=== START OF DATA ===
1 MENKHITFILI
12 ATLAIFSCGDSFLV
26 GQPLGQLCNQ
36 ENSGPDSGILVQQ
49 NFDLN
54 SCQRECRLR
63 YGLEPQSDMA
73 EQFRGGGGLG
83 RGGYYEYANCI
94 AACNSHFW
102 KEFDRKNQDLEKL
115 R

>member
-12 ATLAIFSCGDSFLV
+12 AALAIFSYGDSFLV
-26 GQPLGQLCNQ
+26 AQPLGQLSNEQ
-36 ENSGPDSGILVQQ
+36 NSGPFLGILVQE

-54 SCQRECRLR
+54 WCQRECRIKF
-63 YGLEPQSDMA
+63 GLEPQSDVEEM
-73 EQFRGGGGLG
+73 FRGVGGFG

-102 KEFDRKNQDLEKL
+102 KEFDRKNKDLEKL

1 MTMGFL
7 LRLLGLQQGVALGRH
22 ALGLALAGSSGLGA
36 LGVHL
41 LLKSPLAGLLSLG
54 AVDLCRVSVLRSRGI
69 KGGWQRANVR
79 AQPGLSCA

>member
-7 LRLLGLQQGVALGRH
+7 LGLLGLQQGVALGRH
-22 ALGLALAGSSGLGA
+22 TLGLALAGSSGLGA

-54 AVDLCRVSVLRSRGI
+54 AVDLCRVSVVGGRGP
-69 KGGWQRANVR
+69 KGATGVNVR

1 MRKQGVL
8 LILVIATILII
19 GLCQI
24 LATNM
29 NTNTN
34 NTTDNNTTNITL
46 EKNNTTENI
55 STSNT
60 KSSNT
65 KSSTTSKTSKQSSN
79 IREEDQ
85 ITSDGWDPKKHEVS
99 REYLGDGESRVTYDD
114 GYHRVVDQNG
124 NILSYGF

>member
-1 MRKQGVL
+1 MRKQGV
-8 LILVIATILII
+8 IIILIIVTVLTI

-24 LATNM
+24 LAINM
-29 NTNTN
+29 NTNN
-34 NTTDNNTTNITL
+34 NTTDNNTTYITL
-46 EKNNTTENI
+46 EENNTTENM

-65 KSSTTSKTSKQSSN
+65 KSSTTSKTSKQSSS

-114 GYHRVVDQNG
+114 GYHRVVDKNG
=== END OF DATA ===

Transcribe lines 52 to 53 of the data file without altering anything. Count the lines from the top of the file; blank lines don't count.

55 STSNT
60 KSSNT